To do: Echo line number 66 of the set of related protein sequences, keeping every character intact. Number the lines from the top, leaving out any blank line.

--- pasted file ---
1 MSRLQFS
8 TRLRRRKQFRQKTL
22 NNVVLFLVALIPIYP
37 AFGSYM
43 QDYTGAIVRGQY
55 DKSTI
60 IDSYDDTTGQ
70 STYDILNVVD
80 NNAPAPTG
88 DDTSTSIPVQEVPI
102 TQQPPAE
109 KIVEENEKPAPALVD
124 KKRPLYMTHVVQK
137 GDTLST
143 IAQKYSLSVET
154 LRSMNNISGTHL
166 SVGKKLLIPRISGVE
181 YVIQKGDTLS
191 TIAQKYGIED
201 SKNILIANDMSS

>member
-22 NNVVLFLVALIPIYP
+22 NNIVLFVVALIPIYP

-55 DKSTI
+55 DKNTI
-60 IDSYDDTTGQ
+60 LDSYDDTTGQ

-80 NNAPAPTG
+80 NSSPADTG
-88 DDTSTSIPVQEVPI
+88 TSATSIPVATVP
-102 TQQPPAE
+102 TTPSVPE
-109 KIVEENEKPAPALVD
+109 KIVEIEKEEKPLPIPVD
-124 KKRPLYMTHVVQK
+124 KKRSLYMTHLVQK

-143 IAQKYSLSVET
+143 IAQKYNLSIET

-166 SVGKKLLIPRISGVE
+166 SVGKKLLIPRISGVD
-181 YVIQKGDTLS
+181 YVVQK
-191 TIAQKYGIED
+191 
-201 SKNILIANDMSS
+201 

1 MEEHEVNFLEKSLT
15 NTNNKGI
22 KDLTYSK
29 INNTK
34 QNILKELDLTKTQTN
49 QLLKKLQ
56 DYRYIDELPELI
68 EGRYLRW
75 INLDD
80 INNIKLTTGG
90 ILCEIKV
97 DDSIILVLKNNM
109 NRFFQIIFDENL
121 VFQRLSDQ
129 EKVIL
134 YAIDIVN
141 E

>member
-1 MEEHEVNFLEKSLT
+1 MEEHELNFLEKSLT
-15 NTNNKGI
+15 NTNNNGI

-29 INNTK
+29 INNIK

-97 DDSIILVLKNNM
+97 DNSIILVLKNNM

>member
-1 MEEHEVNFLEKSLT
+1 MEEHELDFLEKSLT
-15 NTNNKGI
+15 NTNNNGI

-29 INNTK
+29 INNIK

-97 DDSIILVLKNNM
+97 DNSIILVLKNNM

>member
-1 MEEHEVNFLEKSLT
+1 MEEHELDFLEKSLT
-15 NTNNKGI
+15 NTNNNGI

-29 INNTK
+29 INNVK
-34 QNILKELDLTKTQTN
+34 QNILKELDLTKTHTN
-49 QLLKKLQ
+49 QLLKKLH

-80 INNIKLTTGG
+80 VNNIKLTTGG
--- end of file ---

-1 MEEHEVNFLEKSLT